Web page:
shows the spectra of the transmittance Tj, reflectance Rj and absorptance Aj, j{x,y} measured by using a spectrometer (Jobin Yvon iHR320). The three Al NRAs were illuminated under normally incident light. Both x-polarized and y-polarized spectra were obtained in orthogonal polarization directions. The difference of transmittance between x-polarized and y-polarized spectra is less than 0.0511, indicating that the NRA is polarization-independent when the light is normally incident. The low reflectances of the 350nm-thick, 520nm-thick and 750nm-thick films are less than 0.0134, 0.0119 and 0.0068, respectively. The transmittance (absorptance) increases (decreases) as the wavelength increases from 400m to 700nm. The high absorption extends to higher wavelengths as the thickness of the Al NRA increases. The average absorptance is proportional to the thickness of the film. The 750nm-thick film exhibits absorptance from 0.96388 at 400nm to 0.80804 at 700nm.

To understand the propagation of waves through the film, the refractive index, forward impedance, and backward impedance were derived using a walk-off interferometer [19

19. A. V. Kildishev, W. Cai, U. K. Chettiar, H.-K. Yuan, A. K. Sarychev, V. P. Drachev, and V. M. Shalaev, “Negative Refractive Index in Optics of Metal-Dielectric Composites,” J. Opt. Soc. Am. B 23(3), 423–433 (2006). [CrossRef]

] to measure the reflection and transmission coefficients of the air/film/glass structure and the reverse configuration, glass/film/air. The 520nm-thick film was adopted to make measurements because its transmission was enough to be detected. Figure 4
Fig. 4 Measured spectra of refractive index nj, forward impedance Z+,j, and backward impedance Z,j, j{x,y}.
shows the equivalent refractive index nj, forward impedance Z+,j, and backward impedanceZ,j. The forward impedance Z+,j and backward impedance Z,j are 1.01779 and −0.02288, respectively, so the reflection remains low when light interacts with the surface of the film and the light is coupled into the film efficiently. The near-unity impedance of the metamaterial film does not result in a near-unity refractive index, as it does in a nonmagnetic material, which has a reciprocal relationship between impedance and refractive index. The real part of the tailored refractive index n' is 1.07671. The extinction coefficient n" falls from 0.13771 to 0.10125 as the wavelength increases from 405nm to 690 nm, reflecting the decay of absorptance with increasing wavelength.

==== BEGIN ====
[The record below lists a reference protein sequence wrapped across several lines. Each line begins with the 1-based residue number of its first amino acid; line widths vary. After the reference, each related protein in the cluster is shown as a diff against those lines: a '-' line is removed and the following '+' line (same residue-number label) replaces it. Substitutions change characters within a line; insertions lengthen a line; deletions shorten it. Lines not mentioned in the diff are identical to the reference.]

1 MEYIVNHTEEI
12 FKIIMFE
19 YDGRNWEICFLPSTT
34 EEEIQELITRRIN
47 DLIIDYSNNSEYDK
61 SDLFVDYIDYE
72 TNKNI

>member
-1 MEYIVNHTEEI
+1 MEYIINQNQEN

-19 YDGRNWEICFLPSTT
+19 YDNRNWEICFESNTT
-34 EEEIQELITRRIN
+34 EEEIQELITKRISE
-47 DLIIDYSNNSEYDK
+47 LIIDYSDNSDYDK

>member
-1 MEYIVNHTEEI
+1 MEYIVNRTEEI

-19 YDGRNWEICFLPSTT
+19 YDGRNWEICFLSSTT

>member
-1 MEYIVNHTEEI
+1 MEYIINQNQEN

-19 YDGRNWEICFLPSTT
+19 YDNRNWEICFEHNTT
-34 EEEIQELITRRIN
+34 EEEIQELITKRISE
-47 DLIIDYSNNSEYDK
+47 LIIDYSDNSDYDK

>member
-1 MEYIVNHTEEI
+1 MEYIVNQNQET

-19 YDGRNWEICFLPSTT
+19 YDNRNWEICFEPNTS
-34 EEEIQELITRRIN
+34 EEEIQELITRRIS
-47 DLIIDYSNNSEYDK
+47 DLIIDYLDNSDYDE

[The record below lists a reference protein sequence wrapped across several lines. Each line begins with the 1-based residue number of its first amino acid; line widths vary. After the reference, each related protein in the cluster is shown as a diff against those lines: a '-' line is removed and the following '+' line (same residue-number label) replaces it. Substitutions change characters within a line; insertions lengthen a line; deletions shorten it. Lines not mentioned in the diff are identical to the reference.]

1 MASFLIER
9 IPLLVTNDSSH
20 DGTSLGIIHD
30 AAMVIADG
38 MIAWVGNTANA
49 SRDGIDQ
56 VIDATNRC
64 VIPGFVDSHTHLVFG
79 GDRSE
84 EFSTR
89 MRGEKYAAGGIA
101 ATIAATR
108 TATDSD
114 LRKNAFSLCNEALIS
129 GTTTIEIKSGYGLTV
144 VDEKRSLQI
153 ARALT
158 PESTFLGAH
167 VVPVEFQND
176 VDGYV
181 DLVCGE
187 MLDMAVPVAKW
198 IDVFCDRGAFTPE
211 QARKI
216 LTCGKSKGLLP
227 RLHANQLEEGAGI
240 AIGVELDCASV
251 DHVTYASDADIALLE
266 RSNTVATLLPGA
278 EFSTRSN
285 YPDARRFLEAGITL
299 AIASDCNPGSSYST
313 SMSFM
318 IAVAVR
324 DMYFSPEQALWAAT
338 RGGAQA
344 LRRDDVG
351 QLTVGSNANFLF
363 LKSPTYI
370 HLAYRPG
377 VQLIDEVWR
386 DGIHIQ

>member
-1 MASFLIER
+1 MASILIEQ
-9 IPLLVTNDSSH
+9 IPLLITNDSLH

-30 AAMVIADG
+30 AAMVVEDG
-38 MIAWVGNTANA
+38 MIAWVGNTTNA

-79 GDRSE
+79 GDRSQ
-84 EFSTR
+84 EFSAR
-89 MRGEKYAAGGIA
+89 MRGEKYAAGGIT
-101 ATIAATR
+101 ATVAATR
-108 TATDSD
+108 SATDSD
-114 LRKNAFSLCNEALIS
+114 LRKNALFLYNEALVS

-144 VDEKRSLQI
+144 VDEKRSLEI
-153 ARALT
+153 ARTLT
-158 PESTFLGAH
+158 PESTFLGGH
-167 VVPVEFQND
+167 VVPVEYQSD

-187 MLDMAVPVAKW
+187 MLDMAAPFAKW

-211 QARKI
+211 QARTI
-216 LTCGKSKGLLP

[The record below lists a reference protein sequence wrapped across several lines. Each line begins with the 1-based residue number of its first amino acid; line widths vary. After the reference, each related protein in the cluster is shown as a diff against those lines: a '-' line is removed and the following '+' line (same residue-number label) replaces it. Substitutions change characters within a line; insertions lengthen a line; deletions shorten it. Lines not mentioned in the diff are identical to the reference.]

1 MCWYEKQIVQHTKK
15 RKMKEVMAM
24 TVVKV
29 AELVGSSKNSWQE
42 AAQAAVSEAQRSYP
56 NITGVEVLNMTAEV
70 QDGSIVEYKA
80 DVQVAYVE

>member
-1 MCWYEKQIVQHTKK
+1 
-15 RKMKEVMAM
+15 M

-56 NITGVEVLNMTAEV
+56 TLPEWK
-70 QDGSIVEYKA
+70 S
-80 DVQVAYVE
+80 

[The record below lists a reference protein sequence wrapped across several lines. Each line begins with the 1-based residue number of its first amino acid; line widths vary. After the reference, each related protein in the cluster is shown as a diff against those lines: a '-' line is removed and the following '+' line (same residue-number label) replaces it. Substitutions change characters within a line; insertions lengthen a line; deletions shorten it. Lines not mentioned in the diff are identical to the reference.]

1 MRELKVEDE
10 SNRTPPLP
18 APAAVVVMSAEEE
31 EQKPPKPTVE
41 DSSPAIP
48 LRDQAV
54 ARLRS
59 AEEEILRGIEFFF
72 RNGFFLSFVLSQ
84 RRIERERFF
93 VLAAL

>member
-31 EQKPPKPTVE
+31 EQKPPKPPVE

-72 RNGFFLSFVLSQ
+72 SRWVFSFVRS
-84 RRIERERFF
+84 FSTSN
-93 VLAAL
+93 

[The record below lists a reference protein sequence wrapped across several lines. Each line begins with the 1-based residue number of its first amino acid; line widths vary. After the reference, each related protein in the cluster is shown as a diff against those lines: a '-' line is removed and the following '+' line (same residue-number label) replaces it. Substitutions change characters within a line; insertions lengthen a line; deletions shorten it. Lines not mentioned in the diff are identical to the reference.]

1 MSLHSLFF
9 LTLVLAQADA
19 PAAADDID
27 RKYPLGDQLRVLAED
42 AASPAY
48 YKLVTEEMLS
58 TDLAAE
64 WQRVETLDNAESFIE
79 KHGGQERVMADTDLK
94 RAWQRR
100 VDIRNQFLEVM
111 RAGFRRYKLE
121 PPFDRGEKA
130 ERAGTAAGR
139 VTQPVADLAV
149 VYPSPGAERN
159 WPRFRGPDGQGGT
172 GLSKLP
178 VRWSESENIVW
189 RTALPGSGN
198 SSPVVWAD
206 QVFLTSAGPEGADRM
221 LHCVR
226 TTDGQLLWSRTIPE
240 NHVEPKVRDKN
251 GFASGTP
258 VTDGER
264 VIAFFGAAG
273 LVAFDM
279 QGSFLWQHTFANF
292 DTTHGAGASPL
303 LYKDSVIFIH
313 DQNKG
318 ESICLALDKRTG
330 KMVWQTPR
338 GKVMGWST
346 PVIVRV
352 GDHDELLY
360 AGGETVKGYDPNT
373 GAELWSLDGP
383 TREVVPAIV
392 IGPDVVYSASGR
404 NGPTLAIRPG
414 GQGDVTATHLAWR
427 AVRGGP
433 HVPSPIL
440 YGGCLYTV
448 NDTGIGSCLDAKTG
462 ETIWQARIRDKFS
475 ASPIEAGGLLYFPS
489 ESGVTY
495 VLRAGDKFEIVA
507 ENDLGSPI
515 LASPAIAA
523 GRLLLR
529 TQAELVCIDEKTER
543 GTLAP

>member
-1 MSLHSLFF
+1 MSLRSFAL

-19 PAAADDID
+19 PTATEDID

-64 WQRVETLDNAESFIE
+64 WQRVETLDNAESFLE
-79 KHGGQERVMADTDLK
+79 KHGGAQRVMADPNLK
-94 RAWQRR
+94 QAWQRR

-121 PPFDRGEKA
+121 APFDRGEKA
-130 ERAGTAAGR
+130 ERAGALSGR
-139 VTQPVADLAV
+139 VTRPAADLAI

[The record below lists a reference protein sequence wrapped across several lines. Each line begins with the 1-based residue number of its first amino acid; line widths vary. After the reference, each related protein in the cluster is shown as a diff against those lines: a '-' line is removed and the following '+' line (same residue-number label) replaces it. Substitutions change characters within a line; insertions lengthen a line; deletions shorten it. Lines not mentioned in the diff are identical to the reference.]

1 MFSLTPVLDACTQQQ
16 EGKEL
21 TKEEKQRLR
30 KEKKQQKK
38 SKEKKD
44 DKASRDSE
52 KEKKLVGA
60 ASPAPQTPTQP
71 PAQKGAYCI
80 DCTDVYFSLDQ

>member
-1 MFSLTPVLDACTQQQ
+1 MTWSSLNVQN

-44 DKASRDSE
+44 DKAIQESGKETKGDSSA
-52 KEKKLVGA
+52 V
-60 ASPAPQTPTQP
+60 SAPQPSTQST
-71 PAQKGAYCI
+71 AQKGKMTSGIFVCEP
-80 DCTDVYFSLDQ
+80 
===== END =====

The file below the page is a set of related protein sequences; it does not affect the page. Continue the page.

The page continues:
From the equivalent parameters n', n" and Z, the propagation of light through the film can be understood. As shown in Fig. 5
Fig. 5 The wave tracing of the Al NRA normally illuminated by light with an electric field amplitude of unity at wavelength of 690 nm.
, when the 520nm-thick film is illuminated by light with an electric field amplitude of unity and a wavelength of 690 nm, the wave penetrates the upper interface of the film with transmission coefficient 0.94131.1395. From the upper interface to the bottom interface, the wave propagates with a phase change of −50.77 and the field amplitude decays to be 0.5828. The reflection coefficient and transmission coefficient at the bottom interface are 0.1031171.9876 and 0.89800.9174, respectively. The electric field amplitude of the transmitted wave is 0.5233. The reflected wave from the bottom interface is backward-propagating with an initial field amplitude of 0.0601. When the reflected wave returns to the upper interface, the transmitted wave with an amplitude of 0.0515 interferes with first-order reflected wave destructively. The initial amplitude of the reflected wave from the upper interface is 0.0143, and it decays to be 0.0089 when the wave again reaches the bottom interface. The first-order transmitted wave and the first two orders of reflected waves contribute most to the transmittance and reflectance from the film, respectively.